Focus: Identify better pancreatic cancer treatments

Drs. Wang Gillam and Hawkins work on cancer drugs
Medical oncologist Andrea-Wang Gillam, MD, PhD, and Pancreas SPORE Grant principal investigator William Hawkins, MD, have both made progress on their projects to circumvent chemotherapy-resistant pathways of tumors and to develop a delivery platform for cancer drugs and drug combinations.

A major grant to fuel pancreas cancer research is only two years in, but already meeting timetables to initiate clinical trials. Washington University’s Pancreas SPORE is designed to address the deadliest form of pancreatic cancer, pancreatic ductal adenocarcinoma (PDAC), by involving multiple departments, programs and institutions in interdisciplinary translational research. PDAC is so lethal — its five-year survival rate is 6 percent — largely because it spreads to other organs before symptoms appear.

Hepatobiliary-Pancreatic and Gastrointestinal (HPB-GI) Surgery Chief William Hawkins, MD, the Neidorff Family and Robert C. Packman Professor, is the SPORE’s principal investigator, leading a research team that includes medical, surgical and molecular oncologists; immunologists; pathologists; and pharmacologists at multiple institutions.

All four projects are progressing:

Surgical oncologist William Gillanders, MD, and immunologist Robert Schreiber, PhD, have already produced a personalized pancreas cancer vaccine administered post-surgery that is currently in a clinical trial. The idea is to stimulate an immune response to tumors after the pancreas cancer is surgically removed and its immunosuppressive effect is no longer present.

Another team is testing a CCR2/5 inhibitor that blocks immunosuppressive cells from reaching the tumor. A small molecule inhibitor of immuno-suppressive myeloid-derived suppressor cells combines with a checkpoint inhibitor and allows T-cells to recognize and kill the tumor. Washington University medical oncologist Kian Lim, MD, PhD, immunologist David DeNardo, PhD, and surgical oncologist David Linehan, MD, of the University of Rochester, lead the team.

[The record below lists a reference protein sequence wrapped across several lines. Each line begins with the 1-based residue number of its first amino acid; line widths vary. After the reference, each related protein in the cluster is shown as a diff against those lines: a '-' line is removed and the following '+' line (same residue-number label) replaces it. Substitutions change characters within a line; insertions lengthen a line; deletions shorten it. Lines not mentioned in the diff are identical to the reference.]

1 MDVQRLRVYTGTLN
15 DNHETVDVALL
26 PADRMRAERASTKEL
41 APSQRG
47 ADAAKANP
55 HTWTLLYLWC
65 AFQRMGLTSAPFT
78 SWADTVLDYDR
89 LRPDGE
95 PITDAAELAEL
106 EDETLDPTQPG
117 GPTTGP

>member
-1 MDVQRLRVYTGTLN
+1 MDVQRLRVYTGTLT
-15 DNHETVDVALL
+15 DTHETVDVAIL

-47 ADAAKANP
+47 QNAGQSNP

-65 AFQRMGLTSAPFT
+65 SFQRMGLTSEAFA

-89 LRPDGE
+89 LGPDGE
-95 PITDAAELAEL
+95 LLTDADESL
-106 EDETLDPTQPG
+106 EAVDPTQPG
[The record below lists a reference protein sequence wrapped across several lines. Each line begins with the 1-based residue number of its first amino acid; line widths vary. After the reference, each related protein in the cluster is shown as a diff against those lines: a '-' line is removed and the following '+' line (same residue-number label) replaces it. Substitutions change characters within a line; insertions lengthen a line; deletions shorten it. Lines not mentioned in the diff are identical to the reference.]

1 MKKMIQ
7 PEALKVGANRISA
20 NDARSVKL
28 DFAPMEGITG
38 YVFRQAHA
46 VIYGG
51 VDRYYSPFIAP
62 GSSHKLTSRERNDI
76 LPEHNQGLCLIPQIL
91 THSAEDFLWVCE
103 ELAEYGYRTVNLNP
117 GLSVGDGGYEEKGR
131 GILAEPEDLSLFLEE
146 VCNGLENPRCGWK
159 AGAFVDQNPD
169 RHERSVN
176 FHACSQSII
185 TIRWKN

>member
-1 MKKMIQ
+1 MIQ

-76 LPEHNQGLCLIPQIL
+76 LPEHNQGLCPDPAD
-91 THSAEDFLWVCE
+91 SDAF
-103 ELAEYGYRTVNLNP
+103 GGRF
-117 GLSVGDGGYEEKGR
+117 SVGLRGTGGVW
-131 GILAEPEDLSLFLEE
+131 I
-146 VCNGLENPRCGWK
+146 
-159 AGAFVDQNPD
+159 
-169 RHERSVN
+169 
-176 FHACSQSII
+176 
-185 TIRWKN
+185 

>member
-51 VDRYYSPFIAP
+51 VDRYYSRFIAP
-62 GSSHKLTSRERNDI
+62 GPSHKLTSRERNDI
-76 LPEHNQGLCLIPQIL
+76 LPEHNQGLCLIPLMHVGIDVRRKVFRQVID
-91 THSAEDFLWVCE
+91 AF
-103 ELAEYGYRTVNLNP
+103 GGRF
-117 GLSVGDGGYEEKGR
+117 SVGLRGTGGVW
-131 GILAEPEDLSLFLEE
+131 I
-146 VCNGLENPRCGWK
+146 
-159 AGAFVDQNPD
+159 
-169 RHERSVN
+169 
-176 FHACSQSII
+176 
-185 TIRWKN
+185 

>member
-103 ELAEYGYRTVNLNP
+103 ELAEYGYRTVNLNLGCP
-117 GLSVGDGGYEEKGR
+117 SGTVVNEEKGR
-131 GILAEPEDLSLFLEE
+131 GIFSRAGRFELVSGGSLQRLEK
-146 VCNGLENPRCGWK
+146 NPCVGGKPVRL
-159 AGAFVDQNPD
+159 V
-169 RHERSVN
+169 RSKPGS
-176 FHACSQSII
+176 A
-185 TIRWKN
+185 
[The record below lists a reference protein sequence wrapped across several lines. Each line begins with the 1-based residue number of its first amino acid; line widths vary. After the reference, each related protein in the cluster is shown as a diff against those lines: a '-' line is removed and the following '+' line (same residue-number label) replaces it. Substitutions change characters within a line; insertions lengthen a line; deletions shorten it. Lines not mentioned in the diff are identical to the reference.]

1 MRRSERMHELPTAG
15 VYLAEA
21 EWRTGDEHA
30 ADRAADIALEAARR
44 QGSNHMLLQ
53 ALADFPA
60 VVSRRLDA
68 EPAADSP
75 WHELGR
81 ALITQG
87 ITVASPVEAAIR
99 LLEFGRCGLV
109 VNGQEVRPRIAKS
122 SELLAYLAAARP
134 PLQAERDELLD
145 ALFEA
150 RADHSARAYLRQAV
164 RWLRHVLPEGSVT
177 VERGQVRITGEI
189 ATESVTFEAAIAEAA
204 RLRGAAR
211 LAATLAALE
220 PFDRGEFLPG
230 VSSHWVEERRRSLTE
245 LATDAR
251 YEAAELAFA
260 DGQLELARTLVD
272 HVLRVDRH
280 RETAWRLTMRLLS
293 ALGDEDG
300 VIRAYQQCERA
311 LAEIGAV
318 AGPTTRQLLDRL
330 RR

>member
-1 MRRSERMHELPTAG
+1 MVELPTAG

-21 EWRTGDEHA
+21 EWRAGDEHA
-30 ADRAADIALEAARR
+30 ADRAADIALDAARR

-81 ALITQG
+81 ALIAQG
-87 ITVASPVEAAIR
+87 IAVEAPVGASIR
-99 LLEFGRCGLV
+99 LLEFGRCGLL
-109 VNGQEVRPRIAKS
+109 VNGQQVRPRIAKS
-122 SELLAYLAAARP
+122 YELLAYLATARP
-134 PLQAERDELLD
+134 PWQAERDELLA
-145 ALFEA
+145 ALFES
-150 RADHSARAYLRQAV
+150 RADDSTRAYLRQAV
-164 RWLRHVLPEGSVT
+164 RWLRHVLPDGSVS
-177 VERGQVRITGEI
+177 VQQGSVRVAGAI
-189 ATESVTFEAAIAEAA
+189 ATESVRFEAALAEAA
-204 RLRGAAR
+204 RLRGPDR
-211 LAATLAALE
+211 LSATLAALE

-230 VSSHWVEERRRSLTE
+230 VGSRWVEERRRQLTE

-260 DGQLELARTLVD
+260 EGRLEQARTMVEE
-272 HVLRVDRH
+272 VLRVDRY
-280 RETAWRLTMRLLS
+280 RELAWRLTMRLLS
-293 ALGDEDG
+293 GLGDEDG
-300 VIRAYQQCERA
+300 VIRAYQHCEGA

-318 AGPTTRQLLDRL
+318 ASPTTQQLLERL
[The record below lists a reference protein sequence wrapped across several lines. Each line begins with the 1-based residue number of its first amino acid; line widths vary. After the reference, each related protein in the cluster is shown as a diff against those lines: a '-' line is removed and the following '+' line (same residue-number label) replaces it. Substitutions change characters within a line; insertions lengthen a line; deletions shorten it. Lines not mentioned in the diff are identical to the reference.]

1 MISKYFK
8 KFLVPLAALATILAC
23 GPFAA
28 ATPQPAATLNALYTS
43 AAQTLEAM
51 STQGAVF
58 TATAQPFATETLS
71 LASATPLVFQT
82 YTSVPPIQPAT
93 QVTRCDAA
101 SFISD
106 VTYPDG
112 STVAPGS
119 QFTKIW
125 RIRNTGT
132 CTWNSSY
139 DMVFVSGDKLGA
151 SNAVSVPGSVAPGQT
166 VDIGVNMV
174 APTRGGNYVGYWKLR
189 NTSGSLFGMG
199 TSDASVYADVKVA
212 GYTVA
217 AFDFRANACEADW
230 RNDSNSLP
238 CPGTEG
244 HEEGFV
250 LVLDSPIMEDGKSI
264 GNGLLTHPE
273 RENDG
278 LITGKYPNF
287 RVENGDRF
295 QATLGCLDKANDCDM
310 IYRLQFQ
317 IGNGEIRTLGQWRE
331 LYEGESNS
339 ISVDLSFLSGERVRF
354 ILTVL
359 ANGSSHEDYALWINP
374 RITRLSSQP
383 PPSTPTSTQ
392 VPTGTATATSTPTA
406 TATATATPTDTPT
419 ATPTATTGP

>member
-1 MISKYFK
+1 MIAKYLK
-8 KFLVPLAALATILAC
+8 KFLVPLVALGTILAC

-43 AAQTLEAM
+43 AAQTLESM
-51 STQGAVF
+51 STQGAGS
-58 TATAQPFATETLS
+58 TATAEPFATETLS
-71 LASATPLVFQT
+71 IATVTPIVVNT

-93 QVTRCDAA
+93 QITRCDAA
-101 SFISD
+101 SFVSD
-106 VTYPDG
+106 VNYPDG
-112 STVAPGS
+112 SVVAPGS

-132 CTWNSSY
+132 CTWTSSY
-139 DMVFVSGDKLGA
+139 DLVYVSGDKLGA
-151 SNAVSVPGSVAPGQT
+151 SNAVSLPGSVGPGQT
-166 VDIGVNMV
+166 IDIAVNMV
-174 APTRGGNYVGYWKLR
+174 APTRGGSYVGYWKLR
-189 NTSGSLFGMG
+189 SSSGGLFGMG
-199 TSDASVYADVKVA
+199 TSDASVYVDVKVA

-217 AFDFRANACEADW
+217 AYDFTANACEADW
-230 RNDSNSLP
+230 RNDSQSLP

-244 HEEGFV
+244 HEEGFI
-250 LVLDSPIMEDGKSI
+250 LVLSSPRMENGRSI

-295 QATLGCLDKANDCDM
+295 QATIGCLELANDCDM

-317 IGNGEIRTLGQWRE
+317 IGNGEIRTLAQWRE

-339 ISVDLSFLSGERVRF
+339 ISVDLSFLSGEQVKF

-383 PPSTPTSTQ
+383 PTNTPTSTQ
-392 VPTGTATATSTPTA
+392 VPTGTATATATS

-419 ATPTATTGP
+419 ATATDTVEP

Hawkins is developing a delivery platform for small-molecule drugs that sends a drug directly to tumors and avoids adverse side effects. His lab was selected to receive NCI assistance through a drug-development program called Stepping Stones. The program helped with chemistry that could lead to the development of a new oral chemotherapy drug.

The fourth project resulted in a trial of a MEK and ERK inhibitor of cancer pathways. A single drug worked to some degree, but the tumor compensated for the effect. Andrea Wang-Gillam, MD, a Washington University medical oncologist at Barnes-Jewish Hospital, and pharmacologist Channing Der, PhD, of the University of North Carolina, oversee the trial. The two are simultaneously investigating new drug combinations to circumvent compensatory pathways of tumor resistance to chemotherapy.

Says Hawkins about the SPORE funding, “A major grant like this allows developmental science to flourish.”


The HPB fellowship has transitioned from a one-year to a two-year program. This change reflects the general trend toward offering more training in minimally invasive (MI) and laparoscopic surgery techniques. It supports the goal of Washington University to become one of the premier training programs for minimally invasive hepatobiliary surgeons. The MI training is under fellowship program associate director Chet Hammill, MD, MCR.

HPB-GI surgeon Ryan Fields, MD, has been appointed co-leader of the Solid Tumor Therapeutics Program at Siteman Cancer Center. Along with Joshua Rubin, MD, PhD, and Ramaswamy Govindan, MD, Fields will oversee the study of all solid tumors with the goal of improving treatment and expanding research programs. The role will combine the research and clinical efforts of Siteman Cancer Center, Barnes-Jewish Hospital and Washington University School of Medicine.

A novel “Tumor-on-a-Chip” technology is being used at Washington University to study the effect of different therapies and interactions between cancer cells and noncancerous components. The technology, which places a tumor in a micro-engineered system outside the body of a patient, allows for the accelerated study of tumor biology, treatment resistance and susceptibility without the time needed to grow the tumor in an animal model. The approach, used by Ryan Fields, MD, addresses the shortcomings of current cancer tumor models that include the lack of availability of non-cancerous blood vessels, immune cells, and connective tissues that are critical to tumor growth and treatment response.